China will talk a good game at the UN Climate Conference in Paris, but won’t make any binding commitments, concludes The Truth About China, an important new report published today by the Global Warming Policy Foundation.
“China’s Communist Party has as its highest priority its own self-preservation, and that self-preservation depends overwhelmingly on its ability to continue raising the standard of living of its citizens,” states economist Patricia Adams, the study’s author and the executive director of Toronto-based Probe International, an organization that has worked closely with Chinese NGOs for decades.
“With China’s economic growth faltering, the last thing the Communist Party wants is to hobble its economy further by curtailing the use of the fossil fuels upon which its economy depends. A major cutback in fossil fuel use represents an existential threat to the Communist Party’s rule. It simply isn’t going to happen.”
Adams’s report includes another important finding: tackling CO2 emissions would do little if anything to curb the serious air pollution – dubbed “airpocalypse” – plaguing China’s major cities. On the contrary, the measures needed to curb China’s smog of life-threatening pollutants such as nitrogen and sulphur oxides – scrubbers on power plants, for example – actually increase CO2 emissions.
“A programme to rapidly reduce pollutants harmful to human health would be at odds with a programme to reduce CO2,” Adams states, noting that human health is unaffected by CO2, a colourless, odourless, tasteless gas. Next to keeping its economy afloat, the biggest challenge to its credibility that the Communist leadership faces is its need to reduce smog. “I have never heard of a public protest in China against carbon dioxide emissions,” Adams states. “CO2 is a major concern for Western NGOs with offices in Beijing but it’s a non-issue for Chinese citizens and environmentalists at the grassroots.”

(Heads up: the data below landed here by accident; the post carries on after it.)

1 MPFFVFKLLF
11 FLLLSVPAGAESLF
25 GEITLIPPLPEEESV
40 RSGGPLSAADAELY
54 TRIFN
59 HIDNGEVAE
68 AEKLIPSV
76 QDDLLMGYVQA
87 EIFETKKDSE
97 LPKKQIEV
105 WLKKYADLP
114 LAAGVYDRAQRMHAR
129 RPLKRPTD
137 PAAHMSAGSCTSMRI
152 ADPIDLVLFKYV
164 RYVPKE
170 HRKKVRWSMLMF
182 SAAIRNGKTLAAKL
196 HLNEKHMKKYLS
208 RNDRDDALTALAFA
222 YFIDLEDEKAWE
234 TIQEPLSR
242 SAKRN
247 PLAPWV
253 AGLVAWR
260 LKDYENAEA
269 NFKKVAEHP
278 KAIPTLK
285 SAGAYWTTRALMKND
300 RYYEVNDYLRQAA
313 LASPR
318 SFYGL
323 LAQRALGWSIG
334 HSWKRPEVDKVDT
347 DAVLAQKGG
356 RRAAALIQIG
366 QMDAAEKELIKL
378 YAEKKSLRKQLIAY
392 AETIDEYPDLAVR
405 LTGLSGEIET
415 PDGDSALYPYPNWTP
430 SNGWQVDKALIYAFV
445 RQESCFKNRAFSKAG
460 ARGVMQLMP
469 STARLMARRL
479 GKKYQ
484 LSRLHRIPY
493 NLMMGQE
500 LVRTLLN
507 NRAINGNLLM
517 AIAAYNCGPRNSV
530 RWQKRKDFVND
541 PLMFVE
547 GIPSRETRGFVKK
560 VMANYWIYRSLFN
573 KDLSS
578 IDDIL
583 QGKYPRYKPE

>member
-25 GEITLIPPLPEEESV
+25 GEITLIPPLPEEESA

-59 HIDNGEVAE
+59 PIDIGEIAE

All that China will commit to, says the Adams report, is to continue to improve the energy efficiency of its economy as it grows – a goal it has long pursued, independent of global warming concerns. In doing so, China aims to increase its GDP along with its fossil fuel use, and by 2030 or so will depend on fossil fuels for 80% of its energy use, down from today’s 90%. When it reaches 80% 15 years hence, its energy makeup will largely resemble America’s today.